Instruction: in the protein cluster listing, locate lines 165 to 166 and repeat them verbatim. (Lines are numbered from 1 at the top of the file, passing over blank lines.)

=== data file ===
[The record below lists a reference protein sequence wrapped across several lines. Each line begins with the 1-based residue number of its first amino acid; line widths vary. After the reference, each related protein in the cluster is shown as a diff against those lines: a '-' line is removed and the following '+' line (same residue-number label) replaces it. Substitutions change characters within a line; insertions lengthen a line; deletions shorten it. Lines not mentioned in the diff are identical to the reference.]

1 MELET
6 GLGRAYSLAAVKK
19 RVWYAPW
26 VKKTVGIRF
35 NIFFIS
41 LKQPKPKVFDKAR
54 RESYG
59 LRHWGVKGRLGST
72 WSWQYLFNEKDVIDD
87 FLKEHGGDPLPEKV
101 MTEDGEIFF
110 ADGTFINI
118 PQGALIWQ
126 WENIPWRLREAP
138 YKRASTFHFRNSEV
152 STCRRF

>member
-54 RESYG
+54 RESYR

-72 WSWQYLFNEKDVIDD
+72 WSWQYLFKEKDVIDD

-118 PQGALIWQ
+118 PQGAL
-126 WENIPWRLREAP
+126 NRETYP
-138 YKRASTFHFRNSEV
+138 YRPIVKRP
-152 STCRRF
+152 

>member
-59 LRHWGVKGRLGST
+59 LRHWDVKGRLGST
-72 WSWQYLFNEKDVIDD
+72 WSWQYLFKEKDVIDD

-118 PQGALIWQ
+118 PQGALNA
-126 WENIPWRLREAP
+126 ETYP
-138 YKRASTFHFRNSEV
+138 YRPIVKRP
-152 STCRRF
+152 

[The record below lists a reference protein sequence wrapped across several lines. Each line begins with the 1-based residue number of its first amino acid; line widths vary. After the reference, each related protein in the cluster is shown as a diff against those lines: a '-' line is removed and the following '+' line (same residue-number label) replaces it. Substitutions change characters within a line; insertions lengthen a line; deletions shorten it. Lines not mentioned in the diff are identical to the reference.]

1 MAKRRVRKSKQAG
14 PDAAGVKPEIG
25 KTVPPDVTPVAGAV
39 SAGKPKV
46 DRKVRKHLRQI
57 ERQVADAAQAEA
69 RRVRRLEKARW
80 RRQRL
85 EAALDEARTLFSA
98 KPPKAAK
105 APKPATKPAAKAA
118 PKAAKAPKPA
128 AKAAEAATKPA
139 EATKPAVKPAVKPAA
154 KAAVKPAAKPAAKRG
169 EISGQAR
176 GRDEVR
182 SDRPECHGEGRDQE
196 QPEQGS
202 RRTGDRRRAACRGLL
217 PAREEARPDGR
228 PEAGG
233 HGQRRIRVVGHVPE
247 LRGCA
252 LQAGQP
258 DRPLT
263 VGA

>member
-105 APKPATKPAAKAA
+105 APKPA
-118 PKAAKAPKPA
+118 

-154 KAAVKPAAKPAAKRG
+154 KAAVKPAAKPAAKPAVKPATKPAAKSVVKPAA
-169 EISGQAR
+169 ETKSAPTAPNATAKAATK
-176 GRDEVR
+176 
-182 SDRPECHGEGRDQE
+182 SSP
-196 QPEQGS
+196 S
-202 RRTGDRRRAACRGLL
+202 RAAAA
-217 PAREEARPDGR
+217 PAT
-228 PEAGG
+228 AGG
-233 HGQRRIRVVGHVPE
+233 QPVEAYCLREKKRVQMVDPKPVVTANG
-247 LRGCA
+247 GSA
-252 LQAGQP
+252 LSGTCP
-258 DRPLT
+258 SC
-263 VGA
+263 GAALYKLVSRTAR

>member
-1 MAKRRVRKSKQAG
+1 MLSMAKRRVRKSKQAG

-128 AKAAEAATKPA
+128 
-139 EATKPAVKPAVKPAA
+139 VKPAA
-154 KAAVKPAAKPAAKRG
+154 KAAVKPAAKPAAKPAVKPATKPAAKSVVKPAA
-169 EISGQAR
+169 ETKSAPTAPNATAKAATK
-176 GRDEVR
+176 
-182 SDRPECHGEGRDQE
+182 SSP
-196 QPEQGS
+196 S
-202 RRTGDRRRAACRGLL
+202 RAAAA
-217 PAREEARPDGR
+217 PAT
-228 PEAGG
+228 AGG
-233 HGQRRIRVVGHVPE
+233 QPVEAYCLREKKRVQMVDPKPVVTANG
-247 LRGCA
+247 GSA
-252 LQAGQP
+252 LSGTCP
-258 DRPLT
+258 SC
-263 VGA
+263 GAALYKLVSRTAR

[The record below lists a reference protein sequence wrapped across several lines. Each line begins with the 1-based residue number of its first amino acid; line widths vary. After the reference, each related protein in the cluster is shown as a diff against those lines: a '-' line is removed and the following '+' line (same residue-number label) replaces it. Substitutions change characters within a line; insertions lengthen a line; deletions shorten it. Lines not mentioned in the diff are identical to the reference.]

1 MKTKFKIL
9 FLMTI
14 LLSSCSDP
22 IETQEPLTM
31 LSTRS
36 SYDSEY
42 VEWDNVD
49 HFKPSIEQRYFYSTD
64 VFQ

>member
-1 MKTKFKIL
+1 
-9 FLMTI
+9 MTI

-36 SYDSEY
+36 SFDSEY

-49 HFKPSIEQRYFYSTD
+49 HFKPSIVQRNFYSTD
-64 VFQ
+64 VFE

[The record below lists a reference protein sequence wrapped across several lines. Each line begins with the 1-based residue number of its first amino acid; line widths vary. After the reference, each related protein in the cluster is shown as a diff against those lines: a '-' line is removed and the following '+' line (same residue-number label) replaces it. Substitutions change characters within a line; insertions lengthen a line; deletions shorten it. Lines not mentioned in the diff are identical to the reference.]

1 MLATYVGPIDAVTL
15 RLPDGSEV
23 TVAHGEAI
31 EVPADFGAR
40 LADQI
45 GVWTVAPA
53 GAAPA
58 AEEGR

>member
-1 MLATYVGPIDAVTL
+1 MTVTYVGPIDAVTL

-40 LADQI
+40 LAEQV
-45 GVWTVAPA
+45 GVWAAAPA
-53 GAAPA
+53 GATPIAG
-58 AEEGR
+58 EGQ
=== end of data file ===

58 AEEGR

>member